Gloria picked her way through the wreckage as shrieks and moans filled the air along with flying trash. Gloria was suddenly glad of her hex-proof vest. She managed to claw her way to the door amidst the tilting floor, flashing lights, and flying objects. She ran for her car and grabbed the radio.
“Server four to dispatch, I need backup out here.”
“Emergency?” Gloria turned to look at the house. The frames of the windows sagged, and the doorway turned dark. The front of the house looked like a grimacing face.
“Dispatch…tell ‘em to bring the dozer. I think we’ve got a full blown ghost house.”
Sirens rose in the distance. Gloria stood by and watched as the state’s heavy ghost removal teams arrived. The house shuddered and made strange sounds. A rescue team managed to get Pearl out with one member receiving a minor concussion from a lamp. Eventually the Georgia Paranormal Housing Authority bulldozer arrived. It was oddly shaped, almost like a cathedral, with flying buttresses and a large blade with a variety of religious icons on it.
“Are you Gloria?” a voice asked.
“Yes, that’s me.” Gloria turned to the speaker.
The man extended a hand.
“Jim Cooke. I’m the regional inspector for GPHA. I understand you were the first person in there?”
“I was investigating an affidavit of complaint about an unregistered poltergeist filed by the landlord.”
“What did you find?” Jim began writing on a form.
“A whole collection of poltergeists. The house itself is possessed, I’d say. We’ll be lucky if you don’t run into a minor demon trying to clean that place out.”
“We may.” Jim scribbled some notes into a box. “Would you mind signing here? It’s a witness statement. We’ll probably want a copy of your report, as well.”
Gloria signed. “What now?”
“Well, I’ve got to call a shelter for all the cats, and the Department of Health and Human Services, as well. We can’t very well bulldoze her house and leave Pearl in the street, can we?” They both looked at the house when it seemed to wail.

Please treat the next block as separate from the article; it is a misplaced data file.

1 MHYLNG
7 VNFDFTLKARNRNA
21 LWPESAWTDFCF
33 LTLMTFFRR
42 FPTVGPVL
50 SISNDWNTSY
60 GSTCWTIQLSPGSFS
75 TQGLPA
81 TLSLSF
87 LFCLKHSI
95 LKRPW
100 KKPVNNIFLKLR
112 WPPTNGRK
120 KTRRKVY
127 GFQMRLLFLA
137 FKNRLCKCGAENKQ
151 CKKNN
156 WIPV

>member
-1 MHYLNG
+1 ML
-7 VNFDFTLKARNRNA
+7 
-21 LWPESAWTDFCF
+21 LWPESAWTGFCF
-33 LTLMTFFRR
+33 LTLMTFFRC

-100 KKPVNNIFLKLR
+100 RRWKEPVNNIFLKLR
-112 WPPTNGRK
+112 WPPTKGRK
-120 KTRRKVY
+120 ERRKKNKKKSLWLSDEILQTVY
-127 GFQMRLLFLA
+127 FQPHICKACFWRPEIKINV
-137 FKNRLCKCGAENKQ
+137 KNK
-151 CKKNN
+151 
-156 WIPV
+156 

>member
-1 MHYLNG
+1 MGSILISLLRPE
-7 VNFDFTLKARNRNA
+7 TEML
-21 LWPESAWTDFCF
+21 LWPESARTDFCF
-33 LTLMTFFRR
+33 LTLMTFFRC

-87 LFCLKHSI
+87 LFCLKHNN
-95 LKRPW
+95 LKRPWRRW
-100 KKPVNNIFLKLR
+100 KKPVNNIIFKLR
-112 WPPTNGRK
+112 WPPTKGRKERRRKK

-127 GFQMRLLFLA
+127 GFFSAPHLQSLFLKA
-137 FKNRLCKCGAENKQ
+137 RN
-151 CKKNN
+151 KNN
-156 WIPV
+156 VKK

“Oh yeah, that thing’s possessed. I hate to send people in for the cats, but…well, we’ve got work to do. Am I keeping you, Gloria?”
She shook her head, “No, this was my last stop for the day. If I may, I’d like to stand by and watch. I’ve seen some nasty hauntings, but nothing like this.”
“You’re welcome to. Thanks for the info.” Jim nodded to her and walked off, shouting orders. After a bit the local shelter showed up with a large number of kennels and began removing cats. Gloria watched as the last of the animal crew came scrambling out, pelted with trash.
The GPHA van showed up and men in protective gear climbed out. Gloria waved in a good natured way. They went in, only to come out fifteen minutes later draped in old feces and oddments from inside the house. The sun was setting in Tula as Jim got an emergency order, and they fired up the Holy Dozer. Choral music blasted over loud speakers shook the air as the dozer roared to life. As the blade pressed on the frame of the house, screams and moans filled the air.
The noise died down as the house was torn down and ground under the silver treads of the dozer. When there was nothing left, the area seemed quieter, restful. Gloria saw Pearl sobbing. The old woman was covered in a blanket. Somber looking volunteers were trying to coax her into a van.
“Ma babies! Oh, mah babies!” Gloria put her arm around the old woman.
“It’ll be okay, Pearl. The shelter will take good care of your cats. I’ll make sure of it for you.”
“Oh, thank you, Gloria, thank you. Bless your heart.”
“You’re welcome, Pearl.”
“What about my ghosts?”
“Oh, the poltergeists will have moved on. It’s for the best, Pearl, trust me.”
The old woman sniffed, but stepped into the van. Gloria got into her car and drove home. She took a hot shower and climbed into bed. She was so tired, she didn’t even wake when the light in her bathroom began turning itself on and off.